I mentioned in my last posting that we had recently chartered a relatively up to date 40 footer for our basking shark survey in Scotland. As most of my sailing over the years has been aboard my own boats, either Pèlerin (built to go anywhere) or our old Frers cutter (tough eighties cruiser-racer), I thought that two weeks on the water and sailing on a daily basis would be a good introduction to where boat production has been going in recent times. And so it was.
A Good Example
The boat in many ways epitomized the average charter boat—huge accommodation, four cabins (three doubles), two heads and showers, linear galley and dinette arrangement in the saloon. Externally, she had a big cockpit, lots of freeboard, shallow canoe body and modest draught (1.55 m). The rig was conservative with heavily swept spreaders, but she had a nice fully battened main and roller genoa, and overall she sailed well in the conditions we had. Under power a good sized Yanmar engine that was smooth and quiet (despite plenty of hours) drove her along well.
She did everything we wanted, and was comfortable and roomy to live aboard, much more so than many older designs I’ve sailed. She felt solid, and there were no signs of flimsy construction, even after a good few years in a charter fleet in the Hebrides. Wear and tear, yes, but everything functioned more or less OK. For the job she had obviously been designed for—holidaying aboard for a couple of weeks at a time, in less than demanding conditions, with a full crew—she was a great boat, and entirely fit for the purpose.
Fine For Charter—But For Cruising?
But there were elements of the boat’s design that ranged between annoying and unworkable if she were taken outside her design brief and taken long distance cruising, in my opinion. Not that it couldn’t be done, with some modification, at least one eye on the weather and a capable crew, but things that simply annoy on a two week holiday or for general weekending would take on a whole new significance when lived with full time. But I’m not blaming the boat—she was designed for a specific market, and she fitted that design brief very well indeed. What worries me is that I keep seeing the same design features that are tolerable in a ‘holiday’ boat turning up on new models from some well established cruising boat builders, where I don’t think they belong—what’s going on?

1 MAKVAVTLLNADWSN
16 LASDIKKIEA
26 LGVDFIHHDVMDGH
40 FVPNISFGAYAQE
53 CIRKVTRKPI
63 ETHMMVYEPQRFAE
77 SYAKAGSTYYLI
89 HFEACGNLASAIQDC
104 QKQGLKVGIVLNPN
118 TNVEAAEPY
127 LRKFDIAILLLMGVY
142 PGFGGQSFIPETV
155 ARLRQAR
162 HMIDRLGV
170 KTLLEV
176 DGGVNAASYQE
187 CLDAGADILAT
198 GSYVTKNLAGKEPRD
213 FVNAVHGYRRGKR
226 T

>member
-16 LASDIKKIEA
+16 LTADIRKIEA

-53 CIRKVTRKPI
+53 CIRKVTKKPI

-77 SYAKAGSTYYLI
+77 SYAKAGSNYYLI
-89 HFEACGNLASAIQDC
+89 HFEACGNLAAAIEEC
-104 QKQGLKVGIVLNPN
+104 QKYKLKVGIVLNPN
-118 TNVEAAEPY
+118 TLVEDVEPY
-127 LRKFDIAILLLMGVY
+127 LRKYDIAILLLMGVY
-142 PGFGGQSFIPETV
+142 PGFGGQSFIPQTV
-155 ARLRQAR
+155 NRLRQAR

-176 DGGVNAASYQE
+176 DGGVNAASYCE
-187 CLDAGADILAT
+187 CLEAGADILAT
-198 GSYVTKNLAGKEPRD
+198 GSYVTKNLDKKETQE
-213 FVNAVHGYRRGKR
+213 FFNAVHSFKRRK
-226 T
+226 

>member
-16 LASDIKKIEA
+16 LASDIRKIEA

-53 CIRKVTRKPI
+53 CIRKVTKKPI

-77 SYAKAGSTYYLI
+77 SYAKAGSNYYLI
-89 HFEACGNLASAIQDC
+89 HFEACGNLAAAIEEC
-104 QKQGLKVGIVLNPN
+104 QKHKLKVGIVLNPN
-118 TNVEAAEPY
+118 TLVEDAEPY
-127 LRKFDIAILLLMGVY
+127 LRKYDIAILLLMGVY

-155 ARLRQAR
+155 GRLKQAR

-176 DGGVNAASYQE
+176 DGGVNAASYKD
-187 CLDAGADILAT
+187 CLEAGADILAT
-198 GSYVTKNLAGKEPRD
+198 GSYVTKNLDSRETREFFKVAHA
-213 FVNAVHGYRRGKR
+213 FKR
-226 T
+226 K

In my view, a cruising boat designed for offshore passage making should possess (at least) the following attributes as a minimum standard.
Be easy to handle, with the ability to reef all sails quickly and efficiently. Be able to stand up to her canvas up to at least gale force. Have a comfortable motion, to avoid tiring the crew. Have a balanced hull form so she is not prone to rounding up, and is easy on the autopilot.
An anchor handling system and all ancillaries that is built to cope with really severe conditions. Sufficient winch power for all crew members to work the boat. Good shelter for the crew in rough seas. Be safe to move around on deck in all conditions.
Have sufficient locker space for the crew’s gear to be safely stowed when on passage. Have proper, safe, secure sea berths so that the crew can rest even in bad weather. A workable galley, so that hot food (not just snacks) can be prepared in rough seas. Be safe to move around in rough conditions.
Be durable enough to withstand a less than extreme grounding without structural damage. Have a simple, strong rig with failsafe capability. Have a robust, reliable steering system (including the rudder) with viable back-up in an emergency.
Time For A Review
Much of what I’ve outlined is by no means impossible to achieve, and is entirely in keeping with John and Phyllis’s mantra of What Really Matters.
Over the next couple of months I’m going to return to each of these points, enlarge upon them and look at ways in which I think we’re heading in the wrong direction. I’ll offer alternative ideas or ways in which improvements can be made, from my own experience and advice from others. And I hope you’ll be part of that, too, given the wealth of real experience that’s out there with AAC readers. So please contribute your thoughts, and hopefully a bigger, better-focussed picture will emerge.
Maybe we can come up with some timely reminders for designers and builders that the sea doesn’t change, offshore requirements are very different, and that fashion belongs in the high street—not in boat design.